But there have been many side benefits to remote work. For example, Fong said, “Our current efforts to adapt to the new reality have given us an opportunity to be even more inclusive and collaborative.” Without the time and cost of physical travel, we've been able to connect virtually with more of our people, more readily and more easily.”
And this has contributed to even greater inquisitiveness and innovation. As Sharon Barner, general counsel at Cummins, said, “Since no one is traveling, everyone is always in front of the computer and they all have extra time to ask questions and raise issues.”
Of course, without traveling and time spent commuting, there has also been, for general counsel and their departments, greater flexibility and work-life balance. As Avila noted, “It quickly became apparent that we had ‘office mates’ we couldn't control, be it a child, a spouse, or a pet. This has actually connected us as a team and with our clients in a way that wasn't possible in the office. We have gotten a glimpse into each other's taste in artwork, we know the names of each other's kids and spouses, and we have had more [virtual] happy hours than we ever did before.”
Leveling the Playing Field
Working remotely has also opened opportunities that were not available when everyone needed to be in the office. Job applicants who needed to work remotely are now considered more seriously than they would have been pre-pandemic. There are also advantages for working parents of young children, who didn't previously have time to do the necessary internal networking within the company or to go out at night and travel as frequently.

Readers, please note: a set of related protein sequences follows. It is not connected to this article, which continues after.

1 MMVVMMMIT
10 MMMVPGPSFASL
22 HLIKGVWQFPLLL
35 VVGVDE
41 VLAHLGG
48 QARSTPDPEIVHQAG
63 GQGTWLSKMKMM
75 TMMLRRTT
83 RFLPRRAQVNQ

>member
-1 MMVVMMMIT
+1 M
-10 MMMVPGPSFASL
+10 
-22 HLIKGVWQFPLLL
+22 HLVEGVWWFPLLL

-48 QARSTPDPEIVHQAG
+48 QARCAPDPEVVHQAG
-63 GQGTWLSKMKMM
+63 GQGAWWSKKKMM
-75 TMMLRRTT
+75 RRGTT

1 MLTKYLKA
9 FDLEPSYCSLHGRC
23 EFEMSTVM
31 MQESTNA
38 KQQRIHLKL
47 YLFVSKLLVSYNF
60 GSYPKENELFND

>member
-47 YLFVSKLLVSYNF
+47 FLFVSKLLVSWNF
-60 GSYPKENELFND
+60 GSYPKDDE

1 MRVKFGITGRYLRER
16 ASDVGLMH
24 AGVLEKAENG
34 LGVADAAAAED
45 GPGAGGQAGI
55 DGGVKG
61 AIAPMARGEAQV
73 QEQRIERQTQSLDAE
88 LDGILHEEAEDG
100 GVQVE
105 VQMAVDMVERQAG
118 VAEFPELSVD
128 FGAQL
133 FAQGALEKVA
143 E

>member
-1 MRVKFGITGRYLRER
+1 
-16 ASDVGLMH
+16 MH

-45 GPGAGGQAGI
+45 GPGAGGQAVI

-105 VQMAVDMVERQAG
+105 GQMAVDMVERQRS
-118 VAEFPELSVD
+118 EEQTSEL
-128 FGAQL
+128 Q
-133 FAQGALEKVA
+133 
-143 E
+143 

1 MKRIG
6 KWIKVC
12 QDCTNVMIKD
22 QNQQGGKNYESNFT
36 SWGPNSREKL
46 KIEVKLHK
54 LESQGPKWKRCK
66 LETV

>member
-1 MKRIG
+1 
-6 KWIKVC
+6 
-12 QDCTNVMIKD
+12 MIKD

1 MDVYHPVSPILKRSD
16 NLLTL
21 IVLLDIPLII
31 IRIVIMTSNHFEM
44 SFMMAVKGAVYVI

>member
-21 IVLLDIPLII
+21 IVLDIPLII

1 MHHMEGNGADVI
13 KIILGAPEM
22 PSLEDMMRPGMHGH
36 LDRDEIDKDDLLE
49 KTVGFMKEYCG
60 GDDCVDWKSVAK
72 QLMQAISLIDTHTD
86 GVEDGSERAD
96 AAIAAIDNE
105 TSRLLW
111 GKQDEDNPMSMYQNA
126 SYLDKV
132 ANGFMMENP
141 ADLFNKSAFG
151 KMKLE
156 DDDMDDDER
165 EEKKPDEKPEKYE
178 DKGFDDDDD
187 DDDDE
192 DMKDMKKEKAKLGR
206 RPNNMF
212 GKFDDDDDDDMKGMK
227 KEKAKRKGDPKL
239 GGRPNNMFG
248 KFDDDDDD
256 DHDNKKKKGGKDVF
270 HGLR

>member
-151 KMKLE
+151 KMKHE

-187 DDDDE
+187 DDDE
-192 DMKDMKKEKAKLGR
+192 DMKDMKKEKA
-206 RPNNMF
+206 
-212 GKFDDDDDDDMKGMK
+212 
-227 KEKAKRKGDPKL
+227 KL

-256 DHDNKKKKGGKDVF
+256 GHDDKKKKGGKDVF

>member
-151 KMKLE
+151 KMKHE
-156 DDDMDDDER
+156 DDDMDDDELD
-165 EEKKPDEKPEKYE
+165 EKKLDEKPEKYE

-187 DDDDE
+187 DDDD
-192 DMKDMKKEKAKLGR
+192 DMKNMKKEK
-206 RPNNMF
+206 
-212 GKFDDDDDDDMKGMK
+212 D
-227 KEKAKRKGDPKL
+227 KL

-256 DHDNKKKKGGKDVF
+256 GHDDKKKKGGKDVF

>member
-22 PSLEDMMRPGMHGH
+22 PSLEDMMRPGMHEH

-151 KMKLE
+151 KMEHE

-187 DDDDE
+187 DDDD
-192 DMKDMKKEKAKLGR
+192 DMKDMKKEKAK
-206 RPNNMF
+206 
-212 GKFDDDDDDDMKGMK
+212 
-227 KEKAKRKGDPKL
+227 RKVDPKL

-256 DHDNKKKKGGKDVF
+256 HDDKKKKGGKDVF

The need to allocate increasingly scarce resources, Smith noted, has also provided opportunities that didn't exist before. “We've in-sourced a lot of work from our outside firms in order to right-size our total spend,” he explained. “That has created some really great opportunities for attorneys who may not have had leadership roles before to show what they can do. As they branch out into a new area of law that they may not have had a lot of experience or leadership in before, they're now being viewed as the authority within the company.”
A good general counsel is first and foremost a good leader. They're a good leader in terms of the people on their legal team, and they're a good leader within their organization. The current set of crises has made that even more evident. As Barner noted, “So many things are happening at the same time in so many different places. You need to be able to lead your organization through the chaos, to find calm in the storm, and to be able to direct people in a meaningful way.”
This has been particularly important in navigating the quest for diversity and inclusion set off by George Floyd's murder. And given, as many attorneys of color have noted, that jobs in the C-suite most likely to be held by women or people of color are general counsel or head of HR, it's only natural that companies have been turning to those professionals for advice recently to help shape their diversity and inclusion plans.